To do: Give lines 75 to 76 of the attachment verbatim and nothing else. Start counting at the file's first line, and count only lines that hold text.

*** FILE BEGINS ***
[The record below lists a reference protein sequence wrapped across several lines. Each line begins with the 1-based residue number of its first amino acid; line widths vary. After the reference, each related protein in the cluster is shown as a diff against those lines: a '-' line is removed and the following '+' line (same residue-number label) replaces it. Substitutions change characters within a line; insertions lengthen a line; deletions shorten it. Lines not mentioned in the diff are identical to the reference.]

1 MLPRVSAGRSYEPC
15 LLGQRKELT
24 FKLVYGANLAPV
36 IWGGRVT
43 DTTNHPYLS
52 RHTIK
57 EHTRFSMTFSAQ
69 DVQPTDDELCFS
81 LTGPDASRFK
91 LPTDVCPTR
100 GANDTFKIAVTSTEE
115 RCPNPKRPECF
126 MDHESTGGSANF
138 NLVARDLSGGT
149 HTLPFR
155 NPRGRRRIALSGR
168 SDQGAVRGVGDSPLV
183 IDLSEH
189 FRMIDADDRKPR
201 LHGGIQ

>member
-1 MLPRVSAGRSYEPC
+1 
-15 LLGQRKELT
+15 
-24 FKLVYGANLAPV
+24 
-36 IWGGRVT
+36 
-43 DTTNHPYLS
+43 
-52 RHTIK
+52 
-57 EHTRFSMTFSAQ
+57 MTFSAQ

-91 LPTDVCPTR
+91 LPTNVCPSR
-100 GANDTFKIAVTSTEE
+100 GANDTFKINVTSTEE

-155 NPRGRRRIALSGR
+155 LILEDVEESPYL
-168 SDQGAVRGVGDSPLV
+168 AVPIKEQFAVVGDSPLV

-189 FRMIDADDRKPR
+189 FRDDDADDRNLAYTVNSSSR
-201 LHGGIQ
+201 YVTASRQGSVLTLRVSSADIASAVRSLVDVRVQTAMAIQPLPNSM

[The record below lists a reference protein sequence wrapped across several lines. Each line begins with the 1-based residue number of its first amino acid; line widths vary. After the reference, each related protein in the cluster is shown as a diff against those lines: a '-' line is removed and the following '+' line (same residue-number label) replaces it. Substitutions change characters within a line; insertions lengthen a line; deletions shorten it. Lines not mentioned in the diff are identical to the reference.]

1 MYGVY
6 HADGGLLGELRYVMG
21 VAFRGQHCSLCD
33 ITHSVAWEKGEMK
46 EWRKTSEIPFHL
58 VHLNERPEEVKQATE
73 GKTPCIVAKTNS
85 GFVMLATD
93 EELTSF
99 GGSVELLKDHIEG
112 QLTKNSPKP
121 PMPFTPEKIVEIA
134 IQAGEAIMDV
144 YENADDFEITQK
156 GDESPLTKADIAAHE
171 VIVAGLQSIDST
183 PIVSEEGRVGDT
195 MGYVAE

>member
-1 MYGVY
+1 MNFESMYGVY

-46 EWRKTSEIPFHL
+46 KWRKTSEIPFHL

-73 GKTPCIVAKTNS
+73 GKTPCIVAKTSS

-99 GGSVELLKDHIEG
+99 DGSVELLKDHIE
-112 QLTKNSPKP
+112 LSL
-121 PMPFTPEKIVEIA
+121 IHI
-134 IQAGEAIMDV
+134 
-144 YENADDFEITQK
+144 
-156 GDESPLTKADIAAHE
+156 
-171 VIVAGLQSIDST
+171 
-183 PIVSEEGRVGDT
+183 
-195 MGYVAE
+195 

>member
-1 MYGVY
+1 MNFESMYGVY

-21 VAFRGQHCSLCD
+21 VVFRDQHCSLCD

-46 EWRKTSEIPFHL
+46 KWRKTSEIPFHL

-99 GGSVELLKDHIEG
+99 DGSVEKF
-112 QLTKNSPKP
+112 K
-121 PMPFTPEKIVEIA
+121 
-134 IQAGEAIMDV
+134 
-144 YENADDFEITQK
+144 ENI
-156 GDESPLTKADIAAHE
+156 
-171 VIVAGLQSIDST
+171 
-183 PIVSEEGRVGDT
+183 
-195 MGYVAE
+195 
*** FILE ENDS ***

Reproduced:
-99 GGSVELLKDHIEG
+99 DGSVELLKDHIE